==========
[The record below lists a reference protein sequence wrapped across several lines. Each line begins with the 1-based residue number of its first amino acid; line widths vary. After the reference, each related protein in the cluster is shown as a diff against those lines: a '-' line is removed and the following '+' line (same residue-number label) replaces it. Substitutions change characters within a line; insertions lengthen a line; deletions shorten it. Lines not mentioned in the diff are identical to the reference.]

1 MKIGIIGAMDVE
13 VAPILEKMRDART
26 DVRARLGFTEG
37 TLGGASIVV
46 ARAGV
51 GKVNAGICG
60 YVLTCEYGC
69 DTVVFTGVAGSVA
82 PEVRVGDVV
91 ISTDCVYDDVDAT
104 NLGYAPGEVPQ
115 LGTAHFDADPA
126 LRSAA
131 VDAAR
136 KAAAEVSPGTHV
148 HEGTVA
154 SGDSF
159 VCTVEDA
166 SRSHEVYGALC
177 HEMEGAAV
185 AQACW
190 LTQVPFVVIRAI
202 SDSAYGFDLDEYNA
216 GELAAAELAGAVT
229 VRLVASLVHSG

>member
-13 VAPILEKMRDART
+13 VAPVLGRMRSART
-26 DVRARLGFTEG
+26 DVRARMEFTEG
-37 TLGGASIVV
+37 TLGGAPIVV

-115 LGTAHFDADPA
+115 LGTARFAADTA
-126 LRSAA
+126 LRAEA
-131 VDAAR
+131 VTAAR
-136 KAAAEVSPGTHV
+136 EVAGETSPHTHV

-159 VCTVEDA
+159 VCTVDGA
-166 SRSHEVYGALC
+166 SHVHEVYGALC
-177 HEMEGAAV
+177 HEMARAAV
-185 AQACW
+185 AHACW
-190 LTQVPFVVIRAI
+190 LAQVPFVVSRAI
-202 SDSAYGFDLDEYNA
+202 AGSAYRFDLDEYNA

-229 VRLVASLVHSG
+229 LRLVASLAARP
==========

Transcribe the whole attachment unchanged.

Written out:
[The record below lists a reference protein sequence wrapped across several lines. Each line begins with the 1-based residue number of its first amino acid; line widths vary. After the reference, each related protein in the cluster is shown as a diff against those lines: a '-' line is removed and the following '+' line (same residue-number label) replaces it. Substitutions change characters within a line; insertions lengthen a line; deletions shorten it. Lines not mentioned in the diff are identical to the reference.]

1 MKIGIIGAMDVE
13 VAPILEKMRDART
26 DVRARLGFTEG
37 TLGGASIVV
46 ARAGV
51 GKVNAGICG
60 YVLTCEYGC
69 DTVVFTGVAGSVA
82 PEVRVGDVV
91 ISTDCVYDDVDAT
104 NLGYAPGEVPQ
115 LGTAHFDADPA
126 LRSAA
131 VDAAR
136 KAAAEVSPGTHV
148 HEGTVA
154 SGDSF
159 VCTVEDA
166 SRSHEVYGALC
177 HEMEGAAV
185 AQACW
190 LTQVPFVVIRAI
202 SDSAYGFDLDEYNA
216 GELAAAELAGAVT
229 VRLVASLVHSG

>member
-13 VAPILEKMRDART
+13 VAPVLGRMRSART
-26 DVRARLGFTEG
+26 DVRARMEFTEG
-37 TLGGASIVV
+37 TLGGAPIVV

-115 LGTAHFDADPA
+115 LGTARFAADTA
-126 LRSAA
+126 LRAEA
-131 VDAAR
+131 VTAAR
-136 KAAAEVSPGTHV
+136 EVAGETSPHTHV

-159 VCTVEDA
+159 VCTVDGA
-166 SRSHEVYGALC
+166 SHVHEVYGALC
-177 HEMEGAAV
+177 HEMARAAV
-185 AQACW
+185 AHACW
-190 LTQVPFVVIRAI
+190 LAQVPFVVSRAI
-202 SDSAYGFDLDEYNA
+202 AGSAYRFDLDEYNA

-229 VRLVASLVHSG
+229 LRLVASLAARP